By switching to the GPL, we're reaffirming our commitment to the free software world. One big reason for this decision was to reduce the lead time between bugs being fixed in the development tree and users seeing the fixes, especially those users dependent on Linux distributions.

Moving forward, we'd also like to resolve the effective fork with "ESP Ghostscript," so that our development tree is suitable directly for use in Linux distributions without a lot of extra patches. It would be very nice if all the GPL patches could be incorporated into the main tree without any license restrictions (which means that we need copyright assignment), but realistically, we'll still have to implement an apartheid system of some kind, so that a GPL-only subdirectory exists that gets deleted out of our commercial releases.

As Raph Giles has posted recently, we're looking for a person to oversee this integration work, and to work more closely with the distributions and others in the free software community. Please let either of us know if you're interested. This might also be a good time to remind people of our "bug bounty" program, which pays a nice little bonus for fixing bugs in our tracker marked with the "bountiable" keyword.

We haven't been getting a lot of development work from the free community recently, but we continue to get extremely valuable testing, patching, and other quality assurance. Thanks again to everybody in the community for this - it's much appreciated, and putting our leading edge development branch into GPL is one way of saying "thank you." I'm excited about the potential for working more closely with people in the free software world.


I'm posting this from our booth at WinHEC in Seattle, having just seen the keynote by Bill Gates. There's lots of cool technology and devices, but overall I got the sense of a totalitarian vision, no more so than in the "FlexGo" initiative designed for developing countries, in which people don't buy so much as rent PC's, and rely on a DRM-mode access control system that shuts the computer off if they don't pay.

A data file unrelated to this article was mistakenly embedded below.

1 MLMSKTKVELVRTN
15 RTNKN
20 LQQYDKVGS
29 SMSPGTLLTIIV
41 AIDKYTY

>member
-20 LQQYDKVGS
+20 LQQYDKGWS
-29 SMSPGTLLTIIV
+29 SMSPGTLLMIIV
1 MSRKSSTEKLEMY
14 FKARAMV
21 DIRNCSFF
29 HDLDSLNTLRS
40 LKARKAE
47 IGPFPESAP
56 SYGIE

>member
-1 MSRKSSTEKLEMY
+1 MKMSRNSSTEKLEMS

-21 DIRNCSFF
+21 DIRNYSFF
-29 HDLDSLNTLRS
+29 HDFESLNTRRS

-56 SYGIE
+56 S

A lot of the stuff they showed at the keynote has to do with reducing the amount of manual configuration necessary. A lot of Windows Rally seems to be playing catch-up with Bonjour (formerly Rendezvous, and closely related to zeroconf, which is slowly but surely getting implemented in the free space). I think there's a lot of potential in this space, especially for first-principles research digging into the question of how much manual configuration is truly needed, as opposed to piling hack upon hack.

Even though this is a Windows-centric conference, there are some developers who really grok the cross-platform and open source worlds. One app (which has asked not to be named) uses WxWidgets, and they're even considering OCaml. One of the main things holding them back from that would be the wx bindings, which currently only exist in very crude form. That's got me thinking again about choice of languages, and I'll probably be blogging about that. Among other things, I should take another look at wx to see whether it's Good Enough(tm) to build the cross-platform GUI stuff I need, or whether I should keep going with my own very lightweight C abstraction layer (check out the darcs repo if you want to play with it).